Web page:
Tabling in a café is a great way for us Fellows to engage with students who might not ordinarily think about food issues. But as anyone who has ever tabled knows too well, tabling can sometimes be a little awkward. It can be tough to tell if the students are interested in what you are trying to say. Or maybe students want to engage, but they don’t know what to ask.
So I decided to come up with the questions for them!
It’s game I call Food Jeopardy. Using materials from the local second-hand craft store here in Portland, OR, and my DIY skills, I constructed a large board. There are four categories: Food Justice, Sustainable Seafood, Farm to Fork, and Food and Climate Change. Each category has five questions that get harder as they go from 100 to 500. The questions were adapted from a Food Trivia game that Manager of Strategic Initiatives Nicole Cardwell developed in her days as a Fellow. Each question is glued to a notecard that sits in a pocket on the board, made from old library-card book pockets.
As students come by the table, they’re invited to pick a question. If they get the question right — or are willing to engage in discussion about why they got it wrong — they get a prize! The point values don’t determine their prize, just their level of personal challenge, so they can play at whatever level they feel comfortable. The questions range from easy, such as “Name one reason that eating local is important” to much more difficult, for example, “Of all the antibiotics sold in the United States, what percent are fed to farm animals that are not sick?” (For such tricky questions, I provide multiple choice answers.)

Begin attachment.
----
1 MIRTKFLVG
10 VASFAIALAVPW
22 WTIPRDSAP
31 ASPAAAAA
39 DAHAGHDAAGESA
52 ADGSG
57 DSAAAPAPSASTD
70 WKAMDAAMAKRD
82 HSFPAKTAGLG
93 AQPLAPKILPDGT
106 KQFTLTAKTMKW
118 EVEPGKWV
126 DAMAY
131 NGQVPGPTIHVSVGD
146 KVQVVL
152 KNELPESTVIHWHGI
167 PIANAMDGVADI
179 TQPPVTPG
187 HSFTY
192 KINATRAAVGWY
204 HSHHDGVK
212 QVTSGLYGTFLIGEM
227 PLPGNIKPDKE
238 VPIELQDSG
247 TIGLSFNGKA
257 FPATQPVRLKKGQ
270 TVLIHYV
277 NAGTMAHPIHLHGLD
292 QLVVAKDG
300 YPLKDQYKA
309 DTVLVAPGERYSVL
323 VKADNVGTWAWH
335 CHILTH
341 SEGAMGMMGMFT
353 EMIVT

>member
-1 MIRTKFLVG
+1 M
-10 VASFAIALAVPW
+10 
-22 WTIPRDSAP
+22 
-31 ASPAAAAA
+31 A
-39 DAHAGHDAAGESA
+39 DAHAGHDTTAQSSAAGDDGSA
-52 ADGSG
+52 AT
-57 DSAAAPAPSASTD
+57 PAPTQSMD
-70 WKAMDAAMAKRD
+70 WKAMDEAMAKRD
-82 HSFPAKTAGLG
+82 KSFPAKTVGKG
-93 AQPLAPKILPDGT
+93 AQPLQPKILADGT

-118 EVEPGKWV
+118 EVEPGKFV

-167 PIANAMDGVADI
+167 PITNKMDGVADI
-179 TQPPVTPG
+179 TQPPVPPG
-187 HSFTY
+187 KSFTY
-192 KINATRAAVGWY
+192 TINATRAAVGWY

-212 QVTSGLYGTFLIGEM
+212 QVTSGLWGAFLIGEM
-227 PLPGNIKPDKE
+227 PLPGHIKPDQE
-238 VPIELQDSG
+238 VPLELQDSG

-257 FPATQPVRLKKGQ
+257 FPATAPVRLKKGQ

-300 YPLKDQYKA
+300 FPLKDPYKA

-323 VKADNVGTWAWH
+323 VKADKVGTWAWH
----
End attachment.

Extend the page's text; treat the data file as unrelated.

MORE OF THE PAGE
So far, I have played Food Jeopardy with students of Reed College and Lewis & Clark College, both in Portland. Each time, the students competed for yummy ice cream prizes generously donated by the Bon Appétit team. At first, the students were hesitant, not really knowing how to react to this big Jeopardy board in the middle of their café. However, as soon as the first student returned to their table with their ice cream, I could be sure the rest of the table would soon come up to play.
Students were excited to learn new things and even more excited to show off their knowledge to friends. Several students who had already participated would bring friends up with them and coach them through the questions they selected. From there they were hooked, some even staying to answer multiple questions just for fun. Even when I ran out of prizes, they still wanted to keep playing!
Getting information to students about difficult and important food issues can be challenging. It turns out a little healthy competition (and perhaps some ice cream) is all you need.